are sometimes smooth and silky, and other times tired and tight.

Wednesday, September 30, 2009

Ball Busting Bikers

Some people say bike racing is for losers. Ha. They never heard of Cycle Ball.

Wednesday, September 23, 2009

Commercial Appeal (Ik ben Leontien)

The latest commercial with cycling and/or a cyclist popping up. Considering that the commercial is for energy company Eneco, who happen to sponsor the Eneco Tour, it shouldn't be a hug surprise that they choose legendary Leontien van Moorsel as their star.

As far as commercials go, this one isn't very interesting, or funny for that matter. The highest marks I can give it is for its nod to Spartacus. Can't win them all.

Then again, it leaves me to wonder if I actually met the real Leontien?

Friday, September 18, 2009

Bunnyhopping the Bandwagon

You've been made aware.

Thursday, September 17, 2009


While watching today's coverage of the Vuelta, I spotted a someone standing on te side of the road, holding a sign that read "Siempre Chava", as in José María Jiménez. Considering that the stage was finishing in Ávila, the hometown of Jiménez, as well as his brother-in-law Carlos Sastre.

At risk of getting sentimental about yet another Iberian climber, I thought I found myself digging around youtube to see if there were any videos worth posting. This is probably the best, although I'll never understand why people feel compelled to add cheesy music to cycling footage. I blame Phil Ligget.

Tuesday, September 15, 2009

Hold the Mayo

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It’s difficult to believe that six years have passed since Iban Mayo put his name on the map, so to speak. On the 20th virage of Alpe d’Huez, to be specific. Moments after an early attack by Joseba Beloki was reeled in by Lance Armstrong, Mayo stormed off on his own, with a little over 7 kms to go to the top of Alpe d’Huez, winning by 1’45”. After that he had the hopes and aspirations of Basque cycling fans planted firmly on his narrow shoulders.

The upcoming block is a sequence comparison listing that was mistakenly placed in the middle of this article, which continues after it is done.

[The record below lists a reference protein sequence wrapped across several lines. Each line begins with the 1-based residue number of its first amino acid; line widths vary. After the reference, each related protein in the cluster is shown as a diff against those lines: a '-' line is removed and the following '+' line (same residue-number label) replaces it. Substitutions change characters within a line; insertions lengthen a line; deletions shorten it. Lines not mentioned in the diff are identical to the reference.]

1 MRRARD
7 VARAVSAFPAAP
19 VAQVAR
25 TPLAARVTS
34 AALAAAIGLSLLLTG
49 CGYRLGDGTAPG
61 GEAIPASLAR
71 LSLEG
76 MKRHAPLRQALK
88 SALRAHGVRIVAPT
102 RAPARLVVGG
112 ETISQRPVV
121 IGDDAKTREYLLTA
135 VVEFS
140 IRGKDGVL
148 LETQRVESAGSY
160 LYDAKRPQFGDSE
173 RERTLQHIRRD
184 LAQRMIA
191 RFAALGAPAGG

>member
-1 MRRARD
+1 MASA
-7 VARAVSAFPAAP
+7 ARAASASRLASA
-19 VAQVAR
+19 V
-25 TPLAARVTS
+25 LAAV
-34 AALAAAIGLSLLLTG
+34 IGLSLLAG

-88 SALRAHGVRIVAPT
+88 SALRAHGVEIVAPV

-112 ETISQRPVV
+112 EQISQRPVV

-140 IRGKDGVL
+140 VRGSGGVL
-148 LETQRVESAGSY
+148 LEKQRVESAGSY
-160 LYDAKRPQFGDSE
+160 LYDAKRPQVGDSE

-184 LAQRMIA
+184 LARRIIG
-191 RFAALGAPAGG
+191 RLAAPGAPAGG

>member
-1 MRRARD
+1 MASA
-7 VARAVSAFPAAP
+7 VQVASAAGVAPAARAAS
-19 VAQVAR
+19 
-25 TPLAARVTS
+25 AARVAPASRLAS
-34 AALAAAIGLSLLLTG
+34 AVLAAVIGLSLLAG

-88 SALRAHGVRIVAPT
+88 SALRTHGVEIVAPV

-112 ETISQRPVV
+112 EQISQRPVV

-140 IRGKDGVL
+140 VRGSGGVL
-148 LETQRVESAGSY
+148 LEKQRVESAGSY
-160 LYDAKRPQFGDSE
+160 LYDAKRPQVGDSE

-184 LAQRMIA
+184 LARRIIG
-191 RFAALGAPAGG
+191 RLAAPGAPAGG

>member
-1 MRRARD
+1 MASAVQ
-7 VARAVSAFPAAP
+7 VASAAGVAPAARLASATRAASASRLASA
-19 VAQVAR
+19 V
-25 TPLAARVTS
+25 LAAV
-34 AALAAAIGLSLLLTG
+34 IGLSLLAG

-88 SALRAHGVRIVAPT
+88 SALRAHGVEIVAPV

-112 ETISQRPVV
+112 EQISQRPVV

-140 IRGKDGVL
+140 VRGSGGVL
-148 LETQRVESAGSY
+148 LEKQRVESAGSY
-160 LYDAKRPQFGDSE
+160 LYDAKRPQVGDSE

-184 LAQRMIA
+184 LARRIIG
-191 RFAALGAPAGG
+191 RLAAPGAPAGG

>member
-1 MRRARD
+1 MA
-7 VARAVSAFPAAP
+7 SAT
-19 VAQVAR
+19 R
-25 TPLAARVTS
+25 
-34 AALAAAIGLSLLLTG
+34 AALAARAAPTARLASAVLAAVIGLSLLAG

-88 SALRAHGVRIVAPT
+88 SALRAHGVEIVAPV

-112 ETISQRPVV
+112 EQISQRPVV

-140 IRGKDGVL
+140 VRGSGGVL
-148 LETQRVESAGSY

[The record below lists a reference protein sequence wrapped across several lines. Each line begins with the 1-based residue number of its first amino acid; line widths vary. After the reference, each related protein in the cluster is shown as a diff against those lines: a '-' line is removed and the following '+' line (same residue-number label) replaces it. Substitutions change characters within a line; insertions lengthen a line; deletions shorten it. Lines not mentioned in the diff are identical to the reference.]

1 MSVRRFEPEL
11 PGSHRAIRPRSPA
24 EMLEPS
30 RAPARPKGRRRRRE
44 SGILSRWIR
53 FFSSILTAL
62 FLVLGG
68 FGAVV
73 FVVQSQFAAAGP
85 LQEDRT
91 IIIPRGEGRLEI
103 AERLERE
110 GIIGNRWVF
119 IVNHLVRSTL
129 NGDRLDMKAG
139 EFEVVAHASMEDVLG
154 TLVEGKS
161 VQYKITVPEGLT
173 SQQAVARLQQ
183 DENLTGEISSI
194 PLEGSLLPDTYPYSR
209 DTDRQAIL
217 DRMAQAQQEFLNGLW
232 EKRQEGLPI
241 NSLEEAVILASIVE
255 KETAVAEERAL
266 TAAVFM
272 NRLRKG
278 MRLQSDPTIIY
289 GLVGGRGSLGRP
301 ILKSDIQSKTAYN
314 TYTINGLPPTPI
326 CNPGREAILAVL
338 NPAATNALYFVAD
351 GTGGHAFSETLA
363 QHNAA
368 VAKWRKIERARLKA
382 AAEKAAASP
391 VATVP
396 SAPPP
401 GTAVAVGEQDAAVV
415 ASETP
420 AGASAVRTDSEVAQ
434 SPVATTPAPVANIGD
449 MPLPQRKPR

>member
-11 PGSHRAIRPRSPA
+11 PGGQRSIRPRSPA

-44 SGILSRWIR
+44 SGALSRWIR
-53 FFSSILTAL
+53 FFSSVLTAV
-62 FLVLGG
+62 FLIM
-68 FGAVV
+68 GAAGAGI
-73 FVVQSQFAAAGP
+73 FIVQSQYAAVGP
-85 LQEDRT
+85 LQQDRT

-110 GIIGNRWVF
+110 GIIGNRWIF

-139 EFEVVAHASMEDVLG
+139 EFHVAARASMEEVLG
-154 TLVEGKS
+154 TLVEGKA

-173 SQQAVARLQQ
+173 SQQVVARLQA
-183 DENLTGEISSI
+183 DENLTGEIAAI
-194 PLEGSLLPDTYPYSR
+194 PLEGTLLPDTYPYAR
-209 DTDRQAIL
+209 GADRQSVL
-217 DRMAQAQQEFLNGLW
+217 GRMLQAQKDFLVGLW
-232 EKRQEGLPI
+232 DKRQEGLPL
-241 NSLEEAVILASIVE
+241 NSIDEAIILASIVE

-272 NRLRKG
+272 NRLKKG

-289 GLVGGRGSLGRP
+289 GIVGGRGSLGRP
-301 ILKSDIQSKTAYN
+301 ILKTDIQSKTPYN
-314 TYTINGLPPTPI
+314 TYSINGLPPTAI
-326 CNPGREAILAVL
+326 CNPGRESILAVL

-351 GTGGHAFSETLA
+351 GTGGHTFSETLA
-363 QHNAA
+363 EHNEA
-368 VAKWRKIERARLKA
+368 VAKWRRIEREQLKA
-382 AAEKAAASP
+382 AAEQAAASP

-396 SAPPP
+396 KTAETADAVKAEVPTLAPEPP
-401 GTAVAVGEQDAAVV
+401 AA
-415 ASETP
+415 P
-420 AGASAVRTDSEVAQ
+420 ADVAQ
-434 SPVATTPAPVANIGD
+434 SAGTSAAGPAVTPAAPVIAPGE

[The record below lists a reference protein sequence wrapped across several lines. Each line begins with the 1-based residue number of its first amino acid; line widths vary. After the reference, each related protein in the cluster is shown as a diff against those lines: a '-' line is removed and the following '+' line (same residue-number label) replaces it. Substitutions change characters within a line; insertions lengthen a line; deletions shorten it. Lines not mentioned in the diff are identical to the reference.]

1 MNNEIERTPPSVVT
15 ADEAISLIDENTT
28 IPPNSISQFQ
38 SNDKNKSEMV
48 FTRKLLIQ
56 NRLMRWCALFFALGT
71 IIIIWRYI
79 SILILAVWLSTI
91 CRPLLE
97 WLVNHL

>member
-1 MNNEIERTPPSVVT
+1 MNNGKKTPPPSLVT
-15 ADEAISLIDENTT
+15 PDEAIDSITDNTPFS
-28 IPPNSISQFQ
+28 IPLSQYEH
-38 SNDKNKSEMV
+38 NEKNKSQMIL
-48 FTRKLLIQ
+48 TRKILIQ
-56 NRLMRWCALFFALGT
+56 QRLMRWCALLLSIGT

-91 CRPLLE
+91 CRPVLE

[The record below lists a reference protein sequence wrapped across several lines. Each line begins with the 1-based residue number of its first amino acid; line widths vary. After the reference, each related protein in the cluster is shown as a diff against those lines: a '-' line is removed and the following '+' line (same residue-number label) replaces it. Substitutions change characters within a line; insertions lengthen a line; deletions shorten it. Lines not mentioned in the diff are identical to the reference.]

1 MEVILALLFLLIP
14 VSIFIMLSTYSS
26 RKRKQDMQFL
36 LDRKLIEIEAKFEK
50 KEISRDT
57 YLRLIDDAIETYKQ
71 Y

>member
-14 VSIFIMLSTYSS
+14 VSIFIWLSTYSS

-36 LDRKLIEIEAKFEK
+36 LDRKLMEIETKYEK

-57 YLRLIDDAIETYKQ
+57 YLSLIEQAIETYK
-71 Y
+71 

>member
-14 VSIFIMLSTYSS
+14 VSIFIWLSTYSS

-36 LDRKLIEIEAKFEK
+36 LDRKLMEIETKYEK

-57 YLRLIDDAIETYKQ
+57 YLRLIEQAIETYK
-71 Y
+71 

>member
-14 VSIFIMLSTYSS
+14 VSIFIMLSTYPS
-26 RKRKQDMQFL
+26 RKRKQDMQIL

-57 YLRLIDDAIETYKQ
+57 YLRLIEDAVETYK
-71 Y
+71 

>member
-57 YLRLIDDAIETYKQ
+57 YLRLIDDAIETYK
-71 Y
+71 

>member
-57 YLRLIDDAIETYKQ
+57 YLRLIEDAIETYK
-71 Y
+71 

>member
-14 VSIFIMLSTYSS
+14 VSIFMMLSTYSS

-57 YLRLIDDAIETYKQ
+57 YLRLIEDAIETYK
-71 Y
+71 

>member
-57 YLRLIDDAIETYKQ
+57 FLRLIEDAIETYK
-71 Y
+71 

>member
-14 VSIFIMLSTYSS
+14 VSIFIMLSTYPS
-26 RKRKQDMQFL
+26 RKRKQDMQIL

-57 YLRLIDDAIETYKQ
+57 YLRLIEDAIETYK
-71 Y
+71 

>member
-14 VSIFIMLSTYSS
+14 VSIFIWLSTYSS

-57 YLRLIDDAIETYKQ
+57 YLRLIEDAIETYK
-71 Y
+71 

I still remember how excited a friend of mine from San Sebastian was, with his talk of the next Basque Tour winner. I can also remember how he made lycra shoe covers, orange kits, and Orbeas seem cool.

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image courtesy Christian Gianti

After shattering the record for ascending the Ventoux the month before, Mayo started the 2004 Tour as a clear threat to Armstrong. That threat never made it past the third stage, where Mayo crashed on the cobbles of northern France, and then proceeded to lose almost 4' to the favorites, and another 1’30” to Armstrong in the Team Time Trial the following day.

What was to be a coronation in the Pyrenees, with thousands upon thousands of Orange clad Basque fans lining the road, turned out to be a wash, with Mayo attempting to abandon on the second day in the mountains, only to be talked out of it. My friend, who was one of those thousands, had to solace himself in watching his compatriots jeer Armstrong and Basso, as he waiting for Mayo to ride by over half an hour later.

After the 2004 Tour, Mayo floundered, riding an anonymous Tour in 2005, to finish 60th overall. The following year, he hinted at a comeback when he won a stage at Dauphiné Libéré, during his build up for the Tour. That brief spark of his past genius failed to materialize at the Tour. Once again, he rode anonymously. The only memorable moment being the footage of his attempt abandon discretely. Thanks to a cameraman, who would ignore Mayo’s pleas to leave him alone, he couldn’t achieve that goal.

By the end of the year, Mayo would end his six year long association with Euskatel Euskadi, opting go to Saunier Duval-Prodir and try yet another comeback. Things seem to improve. Perhaps it was the change of venue. Perhaps it was the fact that his fiend, and mentor, Joxean Fernández Maxtin was part of the organization. In his year at Saunier Duval, Mayo would win a stage at the Giro, then follow it up with a solid, if unspectacular 16th place in the Tour.